Chinese rocket segment disintegrates over Indian Ocean
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A large segment of a Chinese rocket re-entered the Earth's atmosphere and disintegrated over the Indian Ocean on Sunday, the Chinese space agency said, following fevered speculation over where the 18-tonne object would come down.
Officials in Beijing had said there was little risk from the freefalling segment of the Long March-5B rocket, which had launched the first module of China's new space station into Earth orbit on April 29.
"After monitoring and analysis, at 10:24 (0224 GMT) on May 9, 2021, the last-stage wreckage of the Long March 5B Yao-2 launch vehicle has reentered the atmosphere," the China Manned Space Engineering Office said in a statement, providing coordinates for a point in the Indian Ocean near the Maldives.
It added that most of the segment disintegrated and was destroyed during re-entry.
Monitoring service Space-Track, which uses US military data, also confirmed the re-entry.
"Everyone else following the #LongMarch5B re-entry can relax. The rocket is down," it tweeted.
The segment's descent matched predictions by some experts that any debris would have splashed down into the ocean, given that 70 percent of the planet is covered by water.
But the uncontrolled re-entry of such a large object had sparked concerns about possible damage and casualties, despite there being a low statistical chance.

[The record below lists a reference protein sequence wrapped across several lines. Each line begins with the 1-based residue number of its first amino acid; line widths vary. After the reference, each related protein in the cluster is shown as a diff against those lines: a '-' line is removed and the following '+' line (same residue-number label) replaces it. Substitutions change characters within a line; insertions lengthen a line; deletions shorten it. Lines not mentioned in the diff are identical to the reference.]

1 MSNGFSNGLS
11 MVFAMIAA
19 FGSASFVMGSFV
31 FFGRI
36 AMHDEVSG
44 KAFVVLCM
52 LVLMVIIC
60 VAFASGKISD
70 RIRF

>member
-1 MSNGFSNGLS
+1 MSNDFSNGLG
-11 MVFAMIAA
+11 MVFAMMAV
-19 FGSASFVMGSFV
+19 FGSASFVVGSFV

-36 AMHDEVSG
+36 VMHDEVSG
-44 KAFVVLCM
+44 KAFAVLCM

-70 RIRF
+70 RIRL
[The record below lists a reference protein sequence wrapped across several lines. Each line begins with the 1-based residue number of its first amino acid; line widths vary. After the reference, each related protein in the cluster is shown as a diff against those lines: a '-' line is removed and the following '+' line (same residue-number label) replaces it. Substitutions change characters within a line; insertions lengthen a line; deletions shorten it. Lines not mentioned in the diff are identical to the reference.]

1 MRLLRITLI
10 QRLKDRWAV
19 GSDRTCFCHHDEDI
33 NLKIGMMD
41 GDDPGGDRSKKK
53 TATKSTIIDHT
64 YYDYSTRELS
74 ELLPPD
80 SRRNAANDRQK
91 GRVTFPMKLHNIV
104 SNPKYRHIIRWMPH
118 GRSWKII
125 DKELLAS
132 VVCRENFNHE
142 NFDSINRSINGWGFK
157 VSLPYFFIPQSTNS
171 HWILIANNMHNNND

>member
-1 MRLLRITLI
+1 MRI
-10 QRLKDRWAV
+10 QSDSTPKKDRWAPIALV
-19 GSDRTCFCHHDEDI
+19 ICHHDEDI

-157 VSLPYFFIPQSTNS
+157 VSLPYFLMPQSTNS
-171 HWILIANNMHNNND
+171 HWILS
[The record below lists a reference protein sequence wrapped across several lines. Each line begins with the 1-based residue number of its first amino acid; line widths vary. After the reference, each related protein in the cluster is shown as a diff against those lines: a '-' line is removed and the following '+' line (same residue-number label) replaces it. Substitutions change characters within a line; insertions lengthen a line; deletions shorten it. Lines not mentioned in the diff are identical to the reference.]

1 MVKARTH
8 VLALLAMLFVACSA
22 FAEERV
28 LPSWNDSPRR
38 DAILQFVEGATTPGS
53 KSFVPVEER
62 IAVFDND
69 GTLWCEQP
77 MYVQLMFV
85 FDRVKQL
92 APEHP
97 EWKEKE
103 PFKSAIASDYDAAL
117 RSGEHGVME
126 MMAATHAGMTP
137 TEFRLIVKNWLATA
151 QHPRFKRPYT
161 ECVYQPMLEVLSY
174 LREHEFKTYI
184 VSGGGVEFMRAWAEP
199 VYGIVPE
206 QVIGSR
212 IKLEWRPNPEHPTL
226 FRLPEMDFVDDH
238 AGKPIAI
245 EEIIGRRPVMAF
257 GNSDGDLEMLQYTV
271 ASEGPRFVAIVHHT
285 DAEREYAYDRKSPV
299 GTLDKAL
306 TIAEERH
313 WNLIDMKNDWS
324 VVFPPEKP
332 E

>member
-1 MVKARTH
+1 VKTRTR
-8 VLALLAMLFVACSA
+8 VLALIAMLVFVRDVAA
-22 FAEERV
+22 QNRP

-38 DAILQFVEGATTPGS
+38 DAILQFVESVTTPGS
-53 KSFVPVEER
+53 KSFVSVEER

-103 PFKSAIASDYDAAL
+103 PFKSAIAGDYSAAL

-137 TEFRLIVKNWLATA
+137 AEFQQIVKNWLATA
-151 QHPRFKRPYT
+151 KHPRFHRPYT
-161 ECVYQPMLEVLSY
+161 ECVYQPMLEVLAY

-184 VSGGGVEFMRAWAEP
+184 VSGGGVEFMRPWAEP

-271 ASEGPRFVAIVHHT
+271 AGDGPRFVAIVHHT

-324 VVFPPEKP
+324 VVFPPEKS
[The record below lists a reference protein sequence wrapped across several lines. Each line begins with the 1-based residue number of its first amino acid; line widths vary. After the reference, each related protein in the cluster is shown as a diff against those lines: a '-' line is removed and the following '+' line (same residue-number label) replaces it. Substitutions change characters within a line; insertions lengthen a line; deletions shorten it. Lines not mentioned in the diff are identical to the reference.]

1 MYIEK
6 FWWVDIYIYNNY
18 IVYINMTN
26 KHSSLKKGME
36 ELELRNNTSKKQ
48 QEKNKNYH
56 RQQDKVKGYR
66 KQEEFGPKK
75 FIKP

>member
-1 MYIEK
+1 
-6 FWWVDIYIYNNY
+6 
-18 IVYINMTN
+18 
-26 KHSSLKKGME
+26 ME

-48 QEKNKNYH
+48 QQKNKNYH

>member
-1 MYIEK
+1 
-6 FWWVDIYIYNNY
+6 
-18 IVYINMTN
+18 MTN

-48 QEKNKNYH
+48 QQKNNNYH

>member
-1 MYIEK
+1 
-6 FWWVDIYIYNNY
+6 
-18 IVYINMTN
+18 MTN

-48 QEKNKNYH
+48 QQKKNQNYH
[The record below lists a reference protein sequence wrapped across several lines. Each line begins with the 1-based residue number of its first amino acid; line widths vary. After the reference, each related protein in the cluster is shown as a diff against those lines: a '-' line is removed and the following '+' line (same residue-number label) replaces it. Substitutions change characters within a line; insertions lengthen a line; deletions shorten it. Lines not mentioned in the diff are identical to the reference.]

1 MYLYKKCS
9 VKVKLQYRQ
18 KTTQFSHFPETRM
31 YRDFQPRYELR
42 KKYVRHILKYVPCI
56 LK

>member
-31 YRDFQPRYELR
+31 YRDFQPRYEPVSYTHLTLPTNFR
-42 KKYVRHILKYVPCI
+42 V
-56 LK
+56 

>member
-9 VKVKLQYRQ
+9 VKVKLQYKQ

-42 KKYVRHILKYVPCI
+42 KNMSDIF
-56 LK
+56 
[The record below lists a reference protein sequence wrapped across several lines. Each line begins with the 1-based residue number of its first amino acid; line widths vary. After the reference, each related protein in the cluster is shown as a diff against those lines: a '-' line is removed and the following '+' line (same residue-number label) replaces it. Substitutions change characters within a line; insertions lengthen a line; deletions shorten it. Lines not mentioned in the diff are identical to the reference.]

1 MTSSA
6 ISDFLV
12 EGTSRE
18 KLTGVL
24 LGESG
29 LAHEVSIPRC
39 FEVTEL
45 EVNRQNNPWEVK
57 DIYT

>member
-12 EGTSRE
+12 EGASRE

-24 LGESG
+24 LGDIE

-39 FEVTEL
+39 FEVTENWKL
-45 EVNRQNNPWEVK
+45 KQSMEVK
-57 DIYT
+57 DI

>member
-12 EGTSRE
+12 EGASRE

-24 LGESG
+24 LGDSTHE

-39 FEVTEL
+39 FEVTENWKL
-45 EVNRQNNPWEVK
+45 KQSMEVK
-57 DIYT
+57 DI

"The probability of causing harm... on the ground is extremely low," Chinese foreign ministry spokesman Wang Wenbin said last week.
American and European space authorities were among those tracking its orbits and trying to determine when and where it may come down.
Defense Secretary Lloyd Austin had said the US military had no plans to shoot it down, but suggested that China had been negligent in letting it fall out of orbit.
Last year, debris from another Long March rocket fell on villages in the Ivory Coast, causing structural damage but no injuries or deaths.
To avoid such scenarios, some experts have recommended a redesign of the Long March-5B rocket -- which does not have the ability to control its descent from orbit.
"An ocean reentry was always statistically the most likely," Harvard-based astronomer Jonathan McDowell tweeted.
"It appears China won its gamble (unless we get news of debris in the Maldives). But it was still reckless."